I've been working a lot in the garden over the last few days and have been going in and out totally focussed on what I had to do next - and obviously not paying enough attention to what was happening around me. That's how I happened to miss what was going on with this plant.
This is a Dracaena fragrans - better known as a happy plant or Chinese money tree. This one has been living in a pot in this corner of my back veranda for around twenty years. It's a bit over two metres at the moment and it would have been much taller if I hadn't cut off its top a few years ago when it was leaning on an awkward angle. This means it now has two crowns and makes a beautiful foliage specimen, as does the original crown which I planted into a pot.
But back to my story. I had noticed that something sticky was getting in my hair but had no idea of where it was coming from although I'd checked all around the garden. Then last night I went out on to the veranda at night and suddenly realised what I'd been missing. The happy plant was in bloom and the stickiness was nectar.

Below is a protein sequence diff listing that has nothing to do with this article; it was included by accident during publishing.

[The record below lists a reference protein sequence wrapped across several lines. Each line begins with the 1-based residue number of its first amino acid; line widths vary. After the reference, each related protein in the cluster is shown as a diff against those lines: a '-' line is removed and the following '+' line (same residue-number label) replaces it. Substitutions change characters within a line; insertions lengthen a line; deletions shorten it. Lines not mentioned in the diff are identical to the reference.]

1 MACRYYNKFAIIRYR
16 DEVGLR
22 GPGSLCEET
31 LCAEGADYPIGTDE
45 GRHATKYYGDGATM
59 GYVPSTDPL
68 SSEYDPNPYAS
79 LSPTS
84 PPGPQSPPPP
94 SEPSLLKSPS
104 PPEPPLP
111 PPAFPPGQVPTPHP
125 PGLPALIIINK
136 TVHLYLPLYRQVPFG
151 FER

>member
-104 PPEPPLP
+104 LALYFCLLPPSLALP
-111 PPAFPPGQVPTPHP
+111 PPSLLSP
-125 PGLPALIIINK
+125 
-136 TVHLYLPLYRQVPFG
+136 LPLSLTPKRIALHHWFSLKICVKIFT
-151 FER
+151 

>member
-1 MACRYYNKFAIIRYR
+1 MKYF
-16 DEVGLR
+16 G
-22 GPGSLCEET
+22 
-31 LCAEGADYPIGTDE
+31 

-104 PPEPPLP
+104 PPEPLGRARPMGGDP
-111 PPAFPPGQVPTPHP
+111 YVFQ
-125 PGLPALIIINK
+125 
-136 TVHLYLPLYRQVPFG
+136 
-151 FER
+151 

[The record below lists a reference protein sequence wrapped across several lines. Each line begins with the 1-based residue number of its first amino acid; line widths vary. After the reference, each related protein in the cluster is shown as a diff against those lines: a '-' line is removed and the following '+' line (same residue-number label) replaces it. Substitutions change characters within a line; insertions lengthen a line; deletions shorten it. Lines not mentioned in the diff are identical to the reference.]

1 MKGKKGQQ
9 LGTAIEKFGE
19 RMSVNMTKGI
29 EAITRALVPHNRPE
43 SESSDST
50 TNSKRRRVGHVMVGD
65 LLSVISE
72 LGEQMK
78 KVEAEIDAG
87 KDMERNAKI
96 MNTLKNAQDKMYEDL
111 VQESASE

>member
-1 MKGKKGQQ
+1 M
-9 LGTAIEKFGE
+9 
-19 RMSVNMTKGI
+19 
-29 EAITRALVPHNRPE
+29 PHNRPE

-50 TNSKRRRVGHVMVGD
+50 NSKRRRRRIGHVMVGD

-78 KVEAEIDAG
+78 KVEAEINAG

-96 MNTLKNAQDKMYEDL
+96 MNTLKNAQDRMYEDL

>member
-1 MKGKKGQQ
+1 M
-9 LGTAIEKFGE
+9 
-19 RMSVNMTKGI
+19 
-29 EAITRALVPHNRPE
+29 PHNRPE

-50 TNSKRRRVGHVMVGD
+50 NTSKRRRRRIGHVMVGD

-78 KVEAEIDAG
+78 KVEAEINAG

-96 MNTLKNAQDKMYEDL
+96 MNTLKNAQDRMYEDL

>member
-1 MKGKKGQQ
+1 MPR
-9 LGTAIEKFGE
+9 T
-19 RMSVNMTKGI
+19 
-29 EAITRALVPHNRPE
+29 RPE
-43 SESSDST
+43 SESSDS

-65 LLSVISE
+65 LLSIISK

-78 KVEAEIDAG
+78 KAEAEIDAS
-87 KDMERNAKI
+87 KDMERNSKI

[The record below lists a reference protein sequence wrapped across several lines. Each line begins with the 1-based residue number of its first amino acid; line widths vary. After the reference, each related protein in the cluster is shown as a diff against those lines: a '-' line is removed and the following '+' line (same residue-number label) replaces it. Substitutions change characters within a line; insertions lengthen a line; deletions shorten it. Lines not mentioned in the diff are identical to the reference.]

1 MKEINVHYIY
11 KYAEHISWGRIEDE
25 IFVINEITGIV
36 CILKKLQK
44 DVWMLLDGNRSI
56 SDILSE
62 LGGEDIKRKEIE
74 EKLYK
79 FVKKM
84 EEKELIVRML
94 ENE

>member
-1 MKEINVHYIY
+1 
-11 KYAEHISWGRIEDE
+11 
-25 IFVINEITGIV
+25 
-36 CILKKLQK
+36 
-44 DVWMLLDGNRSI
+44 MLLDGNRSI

Although it's obvious now I think about it, I had never expected this plant to flower. After all, they're marketed as foliage plants but, of course, they must have flowers in their natural habitat, mustn't they. So here's a close up of what's happening to give you a better idea of what's happening on my veranda.
That it has flowers has not been surprising to others. When I looked it up I discovered that the happy plant flower opens at night and is noted for its fragrance. Well, given it has "fragrans" in its name, there was a bit of a hint, I suppose, especially as its leaves have no apparent smell. I have to say, though, while the flowers have a subtle, sweet scent it's nothing like the overpowering perfume many people complain of. Still, as you can see in the close up, only a few flowers are open at present so maybe this will change. I'll let you know if anything else happens.